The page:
View this email in your browser

Welcome to Issue Six -
the last in this special newsletter series

Thank you for signing up to receive this special newsletter about the NC coast and climate change. We hope you find it informative and it enriches your experience of reading the “Changing Tides” series from Carolina Public Press. 
Living shoreline at Whittaker Pointe, in Pamlico County, across the river from Cherry Point. Photo Courtesy of the NC Coastal Federation.
In “Seeking Solutions,” the final installment of our “Changing Tides” special report, reporter Jack Igelman explored the initiatives, regulations and restoration efforts that are offering hope for fisheries and NC’s coastal ecology.

The Living Shoreline 

To reinforce a damaged riverbank, a U.S. Department of Defense program in late 2020 granted $1 million to support the planting of 2,100 linear feet of living shoreline.

The project not only supports North Carolina's Cherry Point’s military mission but also serves as an on-the-ground laboratory of a Duke University initiative to restore eastern oysters in estuarine habitat. The project, one of several living shoreline projects along the North Carolina coast intended to address growing concerns and demonstrate that living shoreline restoration can be scaled and replicated, addresses the cumulative effects of how climate change — including the potential for rising seas, warmer temperatures and more intense storms — will continue to transform the shoreline and the coastal fisheries that depend on a healthy estuarine system.

Working Watermen of Dare County

Working Watermen Commission of Dare County, advising commissioners on fishing-related issues and helping them interpret state and federal regulations. 

The commission, which was dormant for several years, was reinstated in 2018 by Dare County Commissioner Steve House.

“All of our board of commissioners have supported our watermen from day one,” said House, a self-described champion of commercial fishermen and the working waterfront. “This is our heritage. I want to keep it going.”

Resilience and environmental justice

Humans are adaptable. The question is whether we acclimate fast enough.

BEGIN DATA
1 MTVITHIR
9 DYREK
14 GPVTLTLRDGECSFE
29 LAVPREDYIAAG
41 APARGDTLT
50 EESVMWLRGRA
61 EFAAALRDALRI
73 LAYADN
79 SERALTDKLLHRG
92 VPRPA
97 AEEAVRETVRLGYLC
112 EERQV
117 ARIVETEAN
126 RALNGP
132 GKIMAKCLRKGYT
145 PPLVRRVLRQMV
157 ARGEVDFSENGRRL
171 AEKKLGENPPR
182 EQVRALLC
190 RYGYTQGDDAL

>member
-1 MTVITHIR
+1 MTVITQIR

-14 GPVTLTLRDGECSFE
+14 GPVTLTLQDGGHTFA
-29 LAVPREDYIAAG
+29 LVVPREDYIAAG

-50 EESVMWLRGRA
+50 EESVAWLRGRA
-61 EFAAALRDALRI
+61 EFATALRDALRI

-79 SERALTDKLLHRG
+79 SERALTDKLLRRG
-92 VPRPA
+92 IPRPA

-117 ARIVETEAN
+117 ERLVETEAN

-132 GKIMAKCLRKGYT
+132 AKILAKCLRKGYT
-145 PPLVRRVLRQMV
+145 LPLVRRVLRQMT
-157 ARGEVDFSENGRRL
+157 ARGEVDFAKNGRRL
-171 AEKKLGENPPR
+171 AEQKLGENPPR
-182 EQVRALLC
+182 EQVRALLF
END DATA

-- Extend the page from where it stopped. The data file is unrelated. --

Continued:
According to Tyrrell County Manager David Clegg, responding to the consequences of climate change, such as more frequent algal blooms and flooding, should involve the people most affected.

After all, the Albemarle Peninsula where Clegg’s county is located “has always been a pocosin wetland,” he said. “The ecology and hydrology have always been volatile.”

"Yet, the voices of the state’s most vulnerable are often excluded from the official dialogue of responding to climate change," said Jessica Whitehead of Old Dominion University. She directs the Institute for Coastal Adaptation and Resilience at ODU and previously served as North Carolina’s first chief resilience officer with the N.C. Office of Recovery and Resiliency.

“There are people out there who have great ideas,” Whitehead said. “We haven’t given them places at the decision-making table when we’re talking about developing solutions in the way that they deserve. We need to engage them.” 

North Carolina has developed a climate resilience plan that includes strategies for marine fisheries, water infrastructure, air quality and coastal management that takes on infrastructure.

It also includes an environmental justice plan to identify socially vulnerable communities and provide more opportunities for engagement and resources to adapt.

What's on the horizon: Trying to predict the future

Both Maine lobstermen and North Carolina fishermen will have an opportunity to comment on the future governance of East Coast fisheries.

The process, called scenario planning, “is a rigorous, disciplined, replicable way of consistently asking the question of what might happen and what we do as a result of it,” said Jonathan Star, the owner of California-based Scenario Insight who has done consultant work on fisheries scenarios for NOAA. He facilitated a series of virtual meetings as part of the East Coast Climate Change Scenario Planning Initiative.

The problem is that “our experience tells us that we are not particularly good at thinking about the future.”

Precedents exist for using scenario planning to manage fisheries. In 2018, NOAA used scenarios to better understand the challenges of right whale management, and in 2017 the agency piloted a scenario planning exercise for Atlantic salmon.The results led to several policy changes, including new regulations to reduce right whale entanglements with fishing gear and to reduce vessel strikes.

The Changing Tides Panel